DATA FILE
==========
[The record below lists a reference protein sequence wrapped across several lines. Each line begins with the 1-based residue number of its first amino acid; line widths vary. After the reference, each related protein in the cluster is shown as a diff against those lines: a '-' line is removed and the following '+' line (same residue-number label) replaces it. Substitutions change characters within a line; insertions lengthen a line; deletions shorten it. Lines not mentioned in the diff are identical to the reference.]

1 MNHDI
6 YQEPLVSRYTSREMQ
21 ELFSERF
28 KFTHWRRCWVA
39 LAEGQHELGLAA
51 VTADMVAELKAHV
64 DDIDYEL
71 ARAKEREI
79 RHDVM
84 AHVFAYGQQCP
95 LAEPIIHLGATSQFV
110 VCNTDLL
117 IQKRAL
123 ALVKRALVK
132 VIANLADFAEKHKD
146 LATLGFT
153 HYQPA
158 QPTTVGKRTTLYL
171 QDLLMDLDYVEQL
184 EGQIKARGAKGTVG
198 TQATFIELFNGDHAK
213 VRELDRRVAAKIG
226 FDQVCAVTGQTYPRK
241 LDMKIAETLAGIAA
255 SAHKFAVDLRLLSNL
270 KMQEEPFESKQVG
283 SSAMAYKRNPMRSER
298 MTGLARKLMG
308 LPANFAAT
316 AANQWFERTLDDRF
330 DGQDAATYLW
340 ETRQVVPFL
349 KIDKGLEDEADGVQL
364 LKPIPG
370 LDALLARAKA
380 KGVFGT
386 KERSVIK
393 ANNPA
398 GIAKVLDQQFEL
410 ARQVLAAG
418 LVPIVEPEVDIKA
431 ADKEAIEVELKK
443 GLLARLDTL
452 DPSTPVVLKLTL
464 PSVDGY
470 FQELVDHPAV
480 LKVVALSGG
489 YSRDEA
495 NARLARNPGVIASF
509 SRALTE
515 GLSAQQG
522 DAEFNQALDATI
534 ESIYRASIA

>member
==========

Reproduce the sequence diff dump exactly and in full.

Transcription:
[The record below lists a reference protein sequence wrapped across several lines. Each line begins with the 1-based residue number of its first amino acid; line widths vary. After the reference, each related protein in the cluster is shown as a diff against those lines: a '-' line is removed and the following '+' line (same residue-number label) replaces it. Substitutions change characters within a line; insertions lengthen a line; deletions shorten it. Lines not mentioned in the diff are identical to the reference.]

1 MNHDI
6 YQEPLVSRYTSREMQ
21 ELFSERF
28 KFTHWRRCWVA
39 LAEGQHELGLAA
51 VTADMVAELKAHV
64 DDIDYEL
71 ARAKEREI
79 RHDVM
84 AHVFAYGQQCP
95 LAEPIIHLGATSQFV
110 VCNTDLL
117 IQKRAL
123 ALVKRALVK
132 VIANLADFAEKHKD
146 LATLGFT
153 HYQPA
158 QPTTVGKRTTLYL
171 QDLLMDLDYVEQL
184 EGQIKARGAKGTVG
198 TQATFIELFNGDHAK
213 VRELDRRVAAKIG
226 FDQVCAVTGQTYPRK
241 LDMKIAETLAGIAA
255 SAHKFAVDLRLLSNL
270 KMQEEPFESKQVG
283 SSAMAYKRNPMRSER
298 MTGLARKLMG
308 LPANFAAT
316 AANQWFERTLDDRF
330 DGQDAATYLW
340 ETRQVVPFL
349 KIDKGLEDEADGVQL
364 LKPIPG
370 LDALLARAKA
380 KGVFGT
386 KERSVIK
393 ANNPA
398 GIAKVLDQQFEL
410 ARQVLAAG
418 LVPIVEPEVDIKA
431 ADKEAIEVELKK
443 GLLARLDTL
452 DPSTPVVLKLTL
464 PSVDGY
470 FQELVDHPAV
480 LKVVALSGG
489 YSRDEA
495 NARLARNPGVIASF
509 SRALTE
515 GLSAQQG
522 DAEFNQALDATI
534 ESIYRASIA

>member